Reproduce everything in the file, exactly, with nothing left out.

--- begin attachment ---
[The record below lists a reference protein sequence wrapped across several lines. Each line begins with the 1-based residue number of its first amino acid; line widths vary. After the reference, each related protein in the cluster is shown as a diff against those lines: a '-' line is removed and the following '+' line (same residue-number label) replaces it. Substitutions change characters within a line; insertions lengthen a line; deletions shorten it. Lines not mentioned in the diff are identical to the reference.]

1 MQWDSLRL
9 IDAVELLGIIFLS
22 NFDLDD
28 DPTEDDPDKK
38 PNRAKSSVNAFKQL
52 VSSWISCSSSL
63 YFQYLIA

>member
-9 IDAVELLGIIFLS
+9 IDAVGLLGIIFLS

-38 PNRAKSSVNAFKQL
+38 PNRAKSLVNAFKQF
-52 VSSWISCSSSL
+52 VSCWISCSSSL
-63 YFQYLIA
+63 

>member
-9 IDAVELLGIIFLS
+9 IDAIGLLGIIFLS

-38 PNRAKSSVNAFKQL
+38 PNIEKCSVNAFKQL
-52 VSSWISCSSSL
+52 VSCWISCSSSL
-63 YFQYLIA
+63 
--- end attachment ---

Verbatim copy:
[The record below lists a reference protein sequence wrapped across several lines. Each line begins with the 1-based residue number of its first amino acid; line widths vary. After the reference, each related protein in the cluster is shown as a diff against those lines: a '-' line is removed and the following '+' line (same residue-number label) replaces it. Substitutions change characters within a line; insertions lengthen a line; deletions shorten it. Lines not mentioned in the diff are identical to the reference.]

1 MQWDSLRL
9 IDAVELLGIIFLS
22 NFDLDD
28 DPTEDDPDKK
38 PNRAKSSVNAFKQL
52 VSSWISCSSSL
63 YFQYLIA

>member
-9 IDAVELLGIIFLS
+9 IDAVGLLGIIFLS

-38 PNRAKSSVNAFKQL
+38 PNRAKSLVNAFKQF
-52 VSSWISCSSSL
+52 VSCWISCSSSL
-63 YFQYLIA
+63 

>member
-9 IDAVELLGIIFLS
+9 IDAIGLLGIIFLS

-38 PNRAKSSVNAFKQL
+38 PNIEKCSVNAFKQL
-52 VSSWISCSSSL
+52 VSCWISCSSSL
-63 YFQYLIA
+63 